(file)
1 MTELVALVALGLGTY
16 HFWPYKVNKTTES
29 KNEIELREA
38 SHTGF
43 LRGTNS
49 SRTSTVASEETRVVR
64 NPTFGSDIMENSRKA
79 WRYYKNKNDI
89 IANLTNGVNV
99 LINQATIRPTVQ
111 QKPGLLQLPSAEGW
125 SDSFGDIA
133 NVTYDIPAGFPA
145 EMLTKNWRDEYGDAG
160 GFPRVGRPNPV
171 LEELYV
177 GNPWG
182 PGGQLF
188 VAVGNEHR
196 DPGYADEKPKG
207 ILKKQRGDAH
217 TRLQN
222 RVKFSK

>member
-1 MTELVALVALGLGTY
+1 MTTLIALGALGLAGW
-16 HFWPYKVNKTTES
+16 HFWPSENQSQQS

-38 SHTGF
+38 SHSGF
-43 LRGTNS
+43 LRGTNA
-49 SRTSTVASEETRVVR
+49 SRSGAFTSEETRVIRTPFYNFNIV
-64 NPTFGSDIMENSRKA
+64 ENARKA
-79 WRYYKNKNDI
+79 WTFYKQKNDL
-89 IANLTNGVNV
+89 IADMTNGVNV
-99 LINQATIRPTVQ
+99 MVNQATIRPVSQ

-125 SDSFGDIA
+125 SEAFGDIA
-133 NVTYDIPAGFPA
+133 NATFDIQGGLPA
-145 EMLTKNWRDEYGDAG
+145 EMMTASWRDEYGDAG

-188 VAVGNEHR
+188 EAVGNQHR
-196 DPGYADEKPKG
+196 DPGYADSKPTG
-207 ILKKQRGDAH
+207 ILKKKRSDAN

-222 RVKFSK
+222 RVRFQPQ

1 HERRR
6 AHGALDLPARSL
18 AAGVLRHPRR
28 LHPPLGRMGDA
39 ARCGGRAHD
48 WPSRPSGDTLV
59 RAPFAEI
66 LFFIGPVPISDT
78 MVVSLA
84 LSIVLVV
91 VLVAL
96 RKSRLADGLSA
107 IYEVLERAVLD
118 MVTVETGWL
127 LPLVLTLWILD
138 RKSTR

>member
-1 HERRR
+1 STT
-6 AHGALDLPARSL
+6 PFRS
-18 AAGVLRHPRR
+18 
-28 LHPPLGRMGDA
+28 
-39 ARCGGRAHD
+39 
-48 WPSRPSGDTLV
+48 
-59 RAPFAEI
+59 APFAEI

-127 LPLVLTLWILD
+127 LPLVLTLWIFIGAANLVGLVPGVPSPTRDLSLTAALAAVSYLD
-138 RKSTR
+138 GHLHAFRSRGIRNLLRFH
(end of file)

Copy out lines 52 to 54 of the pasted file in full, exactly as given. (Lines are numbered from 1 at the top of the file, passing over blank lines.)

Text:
+196 DPGYADSKPTG
-207 ILKKQRGDAH
+207 ILKKKRSDAN